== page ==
§43.3 Claim by Third Person Against Social Host Where Alcohol was Available to Minors
The Case: Biscan v. Brown , 160 S.W.3d 462 (Tenn. 2005).
The Basic Facts: Jennifer Biscan, a minor, sustained serious personal injuries as a passenger involved a car wreck after leaving a party at the home of Worley. The driver of her car had also been at the party. Worley did not supply alcohol to the minors but was aware that it was being consumed and stated that it was his intention not to let anyone who was intoxicated drive away from the party.
The Bottom Line:
- "To determine whether Worley owed a duty to protect Jennifer from the harm caused by Brown, a third party, we must first inquire whether Worley stood in some special relationship to Jennifer or to Brown. The record reflects that Jennifer was not specifically invited to the party, but the Worleys permitted her and all of the other uninvited guests to stay at the party. Worley was aware that minors who were not specifically invited to the party might attend. Thus, whatever duty, if any, was owed to any of the minor guests was owed to all of them." 160 S.W.3d at 480.
- "We begin by considering whether public policy favors a determination that the adult host Worley had a sufficient relationship to all of his minor guests, including Jennifer and Brown, such that he had a duty of care to each of them." Id.
- "First, the legislature has made the public policy determination that minors are generally prohibited from consuming alcohol. See, e.g., Tenn. Code Ann. § 57-4-203(b) (2002) (making it illegal for minors to purchase alcohol and for any person to sell or furnish a minor with alcohol); Tenn. Code Ann. § 57-5-301(e)(1) (2002) (making it illegal for minors to possess beer 'for any purpose'). It is also the public policy of this state to prohibit persons under the influence of alcohol from driving. See, e.g., Tenn. Code Ann. §§ 55-10-401 to -416 (2002). In addition to these unambiguous legislative pronouncements, public policy considerations favor imposing a duty to act for the protection of minors where such a duty might be absent when dealing with adults. We have long recognized that, because of their immaturity and inexperience, a duty may exist towards minors where it might not exist towards adults. See Townsley v. Yellow Cab Co., 237 S.W. 58 (Tenn. 1922); see also Hawkins County v. Davis, 391 S.W.2d 658 (Tenn. 1965); Gritzner v. Michael R., 598 N.W.2d 282, 288 (Wis. Ct. App. 1999) ('it [is] self-evident that an adult who voluntarily takes on the supervision, custody or control, even on a temporary basis, of a visiting child . . . stands in a special relationship to such child . . .'). In sum, public policy considerations clearly favor finding that Worley had a special relationship to his minor guests such that he had a duty to ensure their safety, as well as to prevent them from driving while intoxicated." Id. at 480-81.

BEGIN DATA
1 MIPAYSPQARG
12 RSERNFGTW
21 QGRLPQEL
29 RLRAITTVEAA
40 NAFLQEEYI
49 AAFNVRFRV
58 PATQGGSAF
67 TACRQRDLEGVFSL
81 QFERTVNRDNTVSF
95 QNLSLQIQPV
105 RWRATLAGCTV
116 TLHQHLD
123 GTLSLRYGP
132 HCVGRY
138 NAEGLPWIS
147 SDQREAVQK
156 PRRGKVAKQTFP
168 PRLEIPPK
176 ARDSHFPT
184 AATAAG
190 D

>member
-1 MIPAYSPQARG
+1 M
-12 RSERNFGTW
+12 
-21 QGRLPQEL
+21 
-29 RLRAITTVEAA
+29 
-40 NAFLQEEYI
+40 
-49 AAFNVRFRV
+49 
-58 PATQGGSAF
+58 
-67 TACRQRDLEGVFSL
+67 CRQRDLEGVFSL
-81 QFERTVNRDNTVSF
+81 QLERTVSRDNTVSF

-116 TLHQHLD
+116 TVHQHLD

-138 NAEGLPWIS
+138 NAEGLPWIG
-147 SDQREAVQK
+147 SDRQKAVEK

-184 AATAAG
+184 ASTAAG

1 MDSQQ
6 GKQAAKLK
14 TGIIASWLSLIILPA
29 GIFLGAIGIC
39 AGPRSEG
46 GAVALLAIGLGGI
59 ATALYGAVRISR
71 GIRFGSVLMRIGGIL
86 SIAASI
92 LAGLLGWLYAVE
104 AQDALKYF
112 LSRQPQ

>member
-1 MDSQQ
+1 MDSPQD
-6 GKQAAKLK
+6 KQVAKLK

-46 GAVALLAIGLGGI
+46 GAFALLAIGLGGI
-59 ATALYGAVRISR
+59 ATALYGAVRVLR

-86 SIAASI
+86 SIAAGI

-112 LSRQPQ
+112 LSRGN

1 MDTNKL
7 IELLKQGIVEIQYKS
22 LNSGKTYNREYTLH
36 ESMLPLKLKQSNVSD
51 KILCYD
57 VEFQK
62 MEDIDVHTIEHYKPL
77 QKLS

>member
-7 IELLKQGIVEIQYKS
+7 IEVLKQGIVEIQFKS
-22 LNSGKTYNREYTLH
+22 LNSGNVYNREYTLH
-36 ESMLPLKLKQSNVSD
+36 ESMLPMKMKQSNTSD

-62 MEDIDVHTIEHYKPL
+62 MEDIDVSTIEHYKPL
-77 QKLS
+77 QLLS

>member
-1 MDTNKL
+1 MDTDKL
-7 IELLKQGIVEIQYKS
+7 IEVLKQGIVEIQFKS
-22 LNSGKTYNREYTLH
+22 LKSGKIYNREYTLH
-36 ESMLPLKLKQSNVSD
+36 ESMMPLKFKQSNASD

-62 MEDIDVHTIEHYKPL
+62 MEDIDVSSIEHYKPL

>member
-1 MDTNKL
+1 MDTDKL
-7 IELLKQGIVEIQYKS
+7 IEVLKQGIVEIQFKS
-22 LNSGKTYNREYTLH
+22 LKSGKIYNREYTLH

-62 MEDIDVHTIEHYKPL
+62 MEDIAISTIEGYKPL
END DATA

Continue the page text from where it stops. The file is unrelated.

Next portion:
- "Next we consider whether the foreseeability of Jennifer's injuries and the manner in which she suffered them supports finding a special relationship. Worley himself recognized that it was entirely foreseeable that guests would become intoxicated and drive. As Worley stated in his deposition:
I was concerned about if there was drinking, you know, that there would be the drinking and driving issue. I was worried about that happening. And so based upon that conversation and based upon my past experiences with the teenagers, I decided that the best thing - the safest thing I could do would be to ask the kids to spend the night so that whether or not they drank they would not then go off driving.As it was foreseeable that guests would drink and drive, it was also entirely foreseeable that guests would ride with drivers who had been drinking. We conclude that the foreseeability factor also supports finding that Worley had a special relationship to his minor guests." Id. at 481.
- "Worley points out that our appellate courts have required that, in order to find a special relationship as that term is defined by the [Restatement], the defendant must have the 'means and ability' to control the third party. See Lett v. Collis Foods, Inc., 60 S.W.3d 95, 100 (Tenn. Ct. App. 2001); see also Newton v. Tinsley, 970 S.W.2d 490, 493 (Tenn. Ct. App. 1997). Worley argues that he had neither the means nor the ability to control the guests. He argues that he had no actual knowledge that either Brown or Jennifer attended the party and that had he attempted to prevent Brown from leaving, he could have exposed himself to liability for false imprisonment, assault, or battery." Id.